In response to the government’s motion to dismiss, a Washington State couple not only opposed that motion, but last week filed for summary judgment in its constitutional challenge to the Mandatory Repatriation Tax, part of the Trump tax reform package of 2017. This provision taxes U.S. citizens on certain accumulated earnings of foreign corporations going back 30 years, even if the earnings have not been distributed. The husband and wife taxpayers, Charles and Kathleen Moore, argue that the tax violates the Constitution’s requirement that direct federal taxes must be apportioned among the states, as well as the Constitution’s due process protection against harsh retroactive taxation.
The motion was filed this past Friday in federal district court (W.D. WA) by the law firm of Baker & Hostetler LLP and the Competitive Enterprise Institute.
At issue are the Moores’ shares in a foreign company founded by a friend that provides agricultural equipment to underserved small farmers in India. The couple has owned the shares for over a decade. They have never received any income from the shares, because the company reinvested all its profits in its business. Normally, such profits are not considered income unless shareholders either receive dividends or sell the shares for a capital gain. The new law, however, attempts to tax these funds as income through a legal fiction, by simply declaring them to be taxable income.
Andrew M. Grossman of Baker Hostetler, lead counsel in the case, stated: “Families like the Moores can’t be forced to pay taxes on so-called ‘income’ that doesn’t even exist. That’s not only common sense, but also constitutional command. The only precedents for the Mandatory Repatriation Tax are taxes that have been struck down by the Supreme Court for violating the Constitution. We’re confident that this one will meet the same fate.”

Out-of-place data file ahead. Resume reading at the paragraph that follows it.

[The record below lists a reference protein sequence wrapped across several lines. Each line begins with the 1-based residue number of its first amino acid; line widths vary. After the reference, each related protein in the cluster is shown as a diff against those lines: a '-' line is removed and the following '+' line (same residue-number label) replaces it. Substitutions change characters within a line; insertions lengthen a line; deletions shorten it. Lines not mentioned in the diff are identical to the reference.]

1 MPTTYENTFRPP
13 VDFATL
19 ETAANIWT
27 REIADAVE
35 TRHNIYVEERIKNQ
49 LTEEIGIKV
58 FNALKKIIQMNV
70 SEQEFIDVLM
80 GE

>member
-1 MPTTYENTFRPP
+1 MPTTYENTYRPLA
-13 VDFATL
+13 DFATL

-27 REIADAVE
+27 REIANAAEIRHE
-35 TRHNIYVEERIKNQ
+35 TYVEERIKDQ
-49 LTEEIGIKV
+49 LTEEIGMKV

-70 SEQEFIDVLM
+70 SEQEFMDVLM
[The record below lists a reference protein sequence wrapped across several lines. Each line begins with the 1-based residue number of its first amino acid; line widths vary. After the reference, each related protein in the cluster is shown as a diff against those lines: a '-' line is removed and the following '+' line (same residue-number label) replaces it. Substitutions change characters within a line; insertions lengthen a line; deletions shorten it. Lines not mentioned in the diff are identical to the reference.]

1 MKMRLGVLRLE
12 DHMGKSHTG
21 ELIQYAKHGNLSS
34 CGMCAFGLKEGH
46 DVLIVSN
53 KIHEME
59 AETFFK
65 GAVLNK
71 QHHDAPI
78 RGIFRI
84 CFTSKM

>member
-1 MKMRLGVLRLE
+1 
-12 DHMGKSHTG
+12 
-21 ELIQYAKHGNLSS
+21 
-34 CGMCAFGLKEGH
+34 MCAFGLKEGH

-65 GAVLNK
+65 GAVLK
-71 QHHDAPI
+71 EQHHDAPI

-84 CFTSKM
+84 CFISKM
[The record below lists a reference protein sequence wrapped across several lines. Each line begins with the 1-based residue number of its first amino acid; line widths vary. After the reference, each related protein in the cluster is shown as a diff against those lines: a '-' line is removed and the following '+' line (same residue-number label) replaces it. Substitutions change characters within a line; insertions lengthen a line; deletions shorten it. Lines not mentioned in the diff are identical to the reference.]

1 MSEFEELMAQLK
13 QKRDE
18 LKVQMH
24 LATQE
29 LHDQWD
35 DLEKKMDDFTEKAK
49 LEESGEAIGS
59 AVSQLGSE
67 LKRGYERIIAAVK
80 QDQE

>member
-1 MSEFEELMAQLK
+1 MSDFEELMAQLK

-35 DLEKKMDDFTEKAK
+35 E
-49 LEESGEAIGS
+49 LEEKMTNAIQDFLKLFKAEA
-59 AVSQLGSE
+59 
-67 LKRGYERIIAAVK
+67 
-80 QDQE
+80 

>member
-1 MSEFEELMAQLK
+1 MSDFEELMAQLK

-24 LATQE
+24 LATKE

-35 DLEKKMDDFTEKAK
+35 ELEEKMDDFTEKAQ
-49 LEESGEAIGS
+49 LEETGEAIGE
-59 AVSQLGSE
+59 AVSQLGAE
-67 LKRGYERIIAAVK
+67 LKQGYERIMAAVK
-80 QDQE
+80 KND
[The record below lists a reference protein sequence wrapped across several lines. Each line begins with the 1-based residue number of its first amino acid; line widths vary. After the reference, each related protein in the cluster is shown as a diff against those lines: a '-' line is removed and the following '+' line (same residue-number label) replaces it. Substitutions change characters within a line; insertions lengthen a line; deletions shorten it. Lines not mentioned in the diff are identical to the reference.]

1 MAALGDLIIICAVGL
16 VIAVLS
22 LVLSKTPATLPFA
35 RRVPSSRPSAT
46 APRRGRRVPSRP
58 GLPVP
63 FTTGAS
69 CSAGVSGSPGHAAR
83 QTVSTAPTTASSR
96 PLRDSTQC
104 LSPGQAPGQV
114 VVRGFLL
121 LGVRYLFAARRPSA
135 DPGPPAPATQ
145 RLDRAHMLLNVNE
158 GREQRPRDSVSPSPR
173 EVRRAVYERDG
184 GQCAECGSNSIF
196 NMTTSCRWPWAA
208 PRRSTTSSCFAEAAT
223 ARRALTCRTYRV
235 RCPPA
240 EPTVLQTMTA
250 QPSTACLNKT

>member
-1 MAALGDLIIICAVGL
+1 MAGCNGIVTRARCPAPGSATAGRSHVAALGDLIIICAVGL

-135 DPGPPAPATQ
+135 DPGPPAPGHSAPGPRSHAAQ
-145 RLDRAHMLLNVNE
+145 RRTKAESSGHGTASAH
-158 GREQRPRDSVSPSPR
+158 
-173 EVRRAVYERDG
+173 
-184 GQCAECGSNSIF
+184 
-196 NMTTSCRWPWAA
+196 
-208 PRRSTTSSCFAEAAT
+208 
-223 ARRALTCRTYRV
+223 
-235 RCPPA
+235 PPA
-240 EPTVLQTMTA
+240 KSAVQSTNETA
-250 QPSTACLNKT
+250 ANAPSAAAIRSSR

Co-counsel Sam Kazman, General Counsel of the Competitive Enterprise Institute said: “Constitutional restrictions on the taxing power need to be zealously protected. When it came to the Mandatory Repatriation Tax, Congress dreamed up a one-time windfall in order to fund a spending bonanza. Neither the Moores nor any else in their shoes ought to be illegally forced to foot this bill.”
Read the Moores’ filing: https://cei.org/sites/default/files/Moore_Opp_to_Mtn_to_Dismiss_and_Cross_MSJ.pdf
Visit the case page: https://cei.org/litigation/charles-and-kathleen-moore-v-united-states